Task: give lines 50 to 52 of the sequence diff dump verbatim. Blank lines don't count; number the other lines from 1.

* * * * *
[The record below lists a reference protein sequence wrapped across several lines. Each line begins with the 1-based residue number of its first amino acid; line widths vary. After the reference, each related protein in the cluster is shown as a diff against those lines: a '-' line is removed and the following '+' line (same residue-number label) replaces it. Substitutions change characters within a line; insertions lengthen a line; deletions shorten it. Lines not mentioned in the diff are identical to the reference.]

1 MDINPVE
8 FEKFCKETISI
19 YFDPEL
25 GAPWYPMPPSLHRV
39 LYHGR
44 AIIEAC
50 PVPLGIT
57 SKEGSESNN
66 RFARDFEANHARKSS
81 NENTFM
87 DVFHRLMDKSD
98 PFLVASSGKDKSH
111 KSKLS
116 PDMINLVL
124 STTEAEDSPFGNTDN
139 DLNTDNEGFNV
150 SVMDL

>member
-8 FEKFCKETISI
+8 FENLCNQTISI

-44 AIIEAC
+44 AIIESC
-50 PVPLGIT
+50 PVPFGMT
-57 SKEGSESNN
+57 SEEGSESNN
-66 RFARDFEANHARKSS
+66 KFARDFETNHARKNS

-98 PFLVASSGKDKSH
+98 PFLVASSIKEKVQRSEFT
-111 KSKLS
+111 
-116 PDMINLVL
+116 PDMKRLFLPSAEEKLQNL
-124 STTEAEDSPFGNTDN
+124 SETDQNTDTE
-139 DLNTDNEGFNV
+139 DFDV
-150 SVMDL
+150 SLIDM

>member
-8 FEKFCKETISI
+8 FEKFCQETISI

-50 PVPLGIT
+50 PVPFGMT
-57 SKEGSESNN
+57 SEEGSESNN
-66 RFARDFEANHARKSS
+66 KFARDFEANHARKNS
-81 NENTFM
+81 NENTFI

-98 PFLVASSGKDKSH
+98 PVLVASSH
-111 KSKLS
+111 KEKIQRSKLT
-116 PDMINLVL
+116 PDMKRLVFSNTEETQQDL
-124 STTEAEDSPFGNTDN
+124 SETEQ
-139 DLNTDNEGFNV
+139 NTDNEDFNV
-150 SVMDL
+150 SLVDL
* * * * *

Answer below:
+66 KFARDFEANHARKNS
-81 NENTFM
+81 NENTFI